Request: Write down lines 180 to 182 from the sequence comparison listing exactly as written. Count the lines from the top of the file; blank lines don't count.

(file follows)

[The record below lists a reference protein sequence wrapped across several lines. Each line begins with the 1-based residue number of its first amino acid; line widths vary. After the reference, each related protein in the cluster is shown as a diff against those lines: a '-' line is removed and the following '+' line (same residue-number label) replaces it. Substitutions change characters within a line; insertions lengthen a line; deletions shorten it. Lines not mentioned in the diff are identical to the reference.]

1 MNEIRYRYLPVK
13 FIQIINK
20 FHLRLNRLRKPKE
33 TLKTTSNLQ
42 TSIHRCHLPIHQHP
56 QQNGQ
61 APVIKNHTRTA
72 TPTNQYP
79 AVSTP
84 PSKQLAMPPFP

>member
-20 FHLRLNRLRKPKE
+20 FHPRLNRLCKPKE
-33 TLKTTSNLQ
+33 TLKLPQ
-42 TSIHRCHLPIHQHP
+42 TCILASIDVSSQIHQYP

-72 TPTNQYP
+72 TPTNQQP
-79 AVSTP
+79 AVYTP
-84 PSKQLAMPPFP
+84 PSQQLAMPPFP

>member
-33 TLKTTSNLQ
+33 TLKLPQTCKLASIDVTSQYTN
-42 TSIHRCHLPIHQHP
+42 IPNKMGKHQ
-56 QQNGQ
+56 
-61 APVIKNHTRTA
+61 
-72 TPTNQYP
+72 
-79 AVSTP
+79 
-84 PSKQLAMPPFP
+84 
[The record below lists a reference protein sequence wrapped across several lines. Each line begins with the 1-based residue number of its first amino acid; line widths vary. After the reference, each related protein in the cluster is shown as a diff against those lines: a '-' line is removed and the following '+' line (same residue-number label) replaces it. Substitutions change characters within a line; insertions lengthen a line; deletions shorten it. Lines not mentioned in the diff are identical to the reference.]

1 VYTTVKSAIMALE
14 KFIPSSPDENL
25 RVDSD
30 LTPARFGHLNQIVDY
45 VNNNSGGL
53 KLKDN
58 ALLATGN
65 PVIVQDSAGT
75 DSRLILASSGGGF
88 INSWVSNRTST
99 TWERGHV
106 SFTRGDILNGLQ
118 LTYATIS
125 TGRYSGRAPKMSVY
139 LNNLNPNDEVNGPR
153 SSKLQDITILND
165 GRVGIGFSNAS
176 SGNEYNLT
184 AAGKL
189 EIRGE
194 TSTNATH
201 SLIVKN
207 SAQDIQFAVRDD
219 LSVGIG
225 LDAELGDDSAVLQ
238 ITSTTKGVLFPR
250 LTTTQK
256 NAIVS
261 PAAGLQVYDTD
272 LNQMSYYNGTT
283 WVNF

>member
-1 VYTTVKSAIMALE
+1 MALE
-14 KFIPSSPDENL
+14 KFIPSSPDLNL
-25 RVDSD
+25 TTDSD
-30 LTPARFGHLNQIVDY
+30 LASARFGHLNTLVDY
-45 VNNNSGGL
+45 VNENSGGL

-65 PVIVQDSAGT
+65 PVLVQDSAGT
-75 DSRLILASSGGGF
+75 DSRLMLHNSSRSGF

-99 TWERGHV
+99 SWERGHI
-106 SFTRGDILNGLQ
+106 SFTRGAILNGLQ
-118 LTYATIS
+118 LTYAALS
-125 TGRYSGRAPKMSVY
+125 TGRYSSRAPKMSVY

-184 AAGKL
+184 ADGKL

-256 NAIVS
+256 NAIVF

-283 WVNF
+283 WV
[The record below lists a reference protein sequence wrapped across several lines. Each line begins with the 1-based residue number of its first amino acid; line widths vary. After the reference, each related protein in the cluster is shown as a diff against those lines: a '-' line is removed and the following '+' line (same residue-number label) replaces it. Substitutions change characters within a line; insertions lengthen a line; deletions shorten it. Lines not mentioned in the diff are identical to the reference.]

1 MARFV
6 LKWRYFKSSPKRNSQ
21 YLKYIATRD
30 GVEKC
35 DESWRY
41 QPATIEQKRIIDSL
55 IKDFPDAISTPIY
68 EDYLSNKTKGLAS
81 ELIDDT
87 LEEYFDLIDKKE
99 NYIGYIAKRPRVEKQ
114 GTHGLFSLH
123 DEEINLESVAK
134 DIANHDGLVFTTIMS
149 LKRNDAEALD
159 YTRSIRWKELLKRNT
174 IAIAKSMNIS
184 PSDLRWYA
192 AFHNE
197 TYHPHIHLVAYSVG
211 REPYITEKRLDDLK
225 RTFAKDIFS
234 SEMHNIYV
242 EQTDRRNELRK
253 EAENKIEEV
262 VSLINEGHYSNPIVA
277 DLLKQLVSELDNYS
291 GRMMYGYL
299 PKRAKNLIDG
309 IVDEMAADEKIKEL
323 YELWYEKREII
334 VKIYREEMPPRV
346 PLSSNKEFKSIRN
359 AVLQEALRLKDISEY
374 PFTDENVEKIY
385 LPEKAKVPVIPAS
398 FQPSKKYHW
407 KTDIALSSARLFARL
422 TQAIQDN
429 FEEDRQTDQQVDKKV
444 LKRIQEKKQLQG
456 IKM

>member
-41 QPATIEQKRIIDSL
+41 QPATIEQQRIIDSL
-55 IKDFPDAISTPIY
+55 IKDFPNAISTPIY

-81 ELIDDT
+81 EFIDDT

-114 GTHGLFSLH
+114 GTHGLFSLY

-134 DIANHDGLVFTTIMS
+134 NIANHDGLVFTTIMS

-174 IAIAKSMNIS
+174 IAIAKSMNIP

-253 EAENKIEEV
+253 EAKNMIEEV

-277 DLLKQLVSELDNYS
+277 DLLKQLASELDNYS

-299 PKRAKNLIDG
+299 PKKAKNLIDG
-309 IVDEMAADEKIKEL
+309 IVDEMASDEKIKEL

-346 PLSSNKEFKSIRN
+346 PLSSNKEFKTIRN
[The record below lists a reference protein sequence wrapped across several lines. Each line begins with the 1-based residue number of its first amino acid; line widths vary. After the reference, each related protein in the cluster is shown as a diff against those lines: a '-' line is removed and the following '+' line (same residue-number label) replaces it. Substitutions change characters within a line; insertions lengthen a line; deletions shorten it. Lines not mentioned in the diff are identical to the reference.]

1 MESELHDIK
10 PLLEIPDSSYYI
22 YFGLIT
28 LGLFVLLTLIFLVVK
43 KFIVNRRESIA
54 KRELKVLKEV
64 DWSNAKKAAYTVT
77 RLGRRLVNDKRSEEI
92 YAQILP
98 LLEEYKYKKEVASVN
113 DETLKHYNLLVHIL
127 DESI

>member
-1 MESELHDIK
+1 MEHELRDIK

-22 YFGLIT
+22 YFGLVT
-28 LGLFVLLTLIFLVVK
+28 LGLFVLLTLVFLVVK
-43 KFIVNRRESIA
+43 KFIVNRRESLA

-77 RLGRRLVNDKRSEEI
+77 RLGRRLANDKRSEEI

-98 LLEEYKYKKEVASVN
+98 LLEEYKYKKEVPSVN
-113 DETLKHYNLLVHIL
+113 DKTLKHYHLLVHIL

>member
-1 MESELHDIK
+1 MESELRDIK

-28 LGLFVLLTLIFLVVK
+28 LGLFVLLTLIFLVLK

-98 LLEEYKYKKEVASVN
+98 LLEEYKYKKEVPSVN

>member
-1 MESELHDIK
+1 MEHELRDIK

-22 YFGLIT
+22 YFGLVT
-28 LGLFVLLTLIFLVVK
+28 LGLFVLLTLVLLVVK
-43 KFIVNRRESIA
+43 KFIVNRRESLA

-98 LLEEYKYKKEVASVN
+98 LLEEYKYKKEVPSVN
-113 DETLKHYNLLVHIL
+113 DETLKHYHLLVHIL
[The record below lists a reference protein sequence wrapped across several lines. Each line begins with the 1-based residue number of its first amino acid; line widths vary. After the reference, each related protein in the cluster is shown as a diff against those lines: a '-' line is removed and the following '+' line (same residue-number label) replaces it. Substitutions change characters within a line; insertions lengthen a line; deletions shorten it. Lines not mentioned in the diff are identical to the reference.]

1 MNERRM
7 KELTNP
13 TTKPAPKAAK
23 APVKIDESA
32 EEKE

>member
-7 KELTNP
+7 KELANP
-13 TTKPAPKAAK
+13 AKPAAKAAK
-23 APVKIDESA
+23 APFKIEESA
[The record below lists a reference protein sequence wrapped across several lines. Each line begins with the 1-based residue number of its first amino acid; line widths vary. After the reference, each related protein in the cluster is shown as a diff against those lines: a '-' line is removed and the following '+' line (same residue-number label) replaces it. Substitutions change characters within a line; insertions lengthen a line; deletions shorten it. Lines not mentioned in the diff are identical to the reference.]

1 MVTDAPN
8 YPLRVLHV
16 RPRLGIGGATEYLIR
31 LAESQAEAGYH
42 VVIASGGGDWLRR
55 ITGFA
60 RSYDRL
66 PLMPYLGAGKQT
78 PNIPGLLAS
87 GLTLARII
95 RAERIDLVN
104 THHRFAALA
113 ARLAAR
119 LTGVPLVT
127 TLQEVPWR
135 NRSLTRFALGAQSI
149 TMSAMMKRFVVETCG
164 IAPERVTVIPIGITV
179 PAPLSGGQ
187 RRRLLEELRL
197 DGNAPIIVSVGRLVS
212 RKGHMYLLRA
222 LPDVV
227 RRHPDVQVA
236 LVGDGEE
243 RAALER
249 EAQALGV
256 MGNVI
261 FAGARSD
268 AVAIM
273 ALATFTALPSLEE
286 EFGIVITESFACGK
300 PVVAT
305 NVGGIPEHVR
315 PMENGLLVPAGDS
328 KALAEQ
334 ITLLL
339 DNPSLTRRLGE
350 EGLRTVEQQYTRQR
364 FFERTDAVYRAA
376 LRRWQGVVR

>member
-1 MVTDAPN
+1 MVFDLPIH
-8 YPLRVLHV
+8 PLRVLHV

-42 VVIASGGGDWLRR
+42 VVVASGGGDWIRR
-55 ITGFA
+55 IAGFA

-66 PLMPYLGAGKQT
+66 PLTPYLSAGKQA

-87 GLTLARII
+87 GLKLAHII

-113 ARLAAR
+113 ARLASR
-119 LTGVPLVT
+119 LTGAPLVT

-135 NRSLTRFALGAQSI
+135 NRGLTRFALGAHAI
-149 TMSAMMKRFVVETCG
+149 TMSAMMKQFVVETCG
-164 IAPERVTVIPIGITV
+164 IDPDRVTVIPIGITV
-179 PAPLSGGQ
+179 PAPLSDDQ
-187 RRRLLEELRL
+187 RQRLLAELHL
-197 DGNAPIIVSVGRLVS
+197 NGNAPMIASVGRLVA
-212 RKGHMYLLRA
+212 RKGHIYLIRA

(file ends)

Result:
>member
-1 MESELHDIK
+1 MEHELRDIK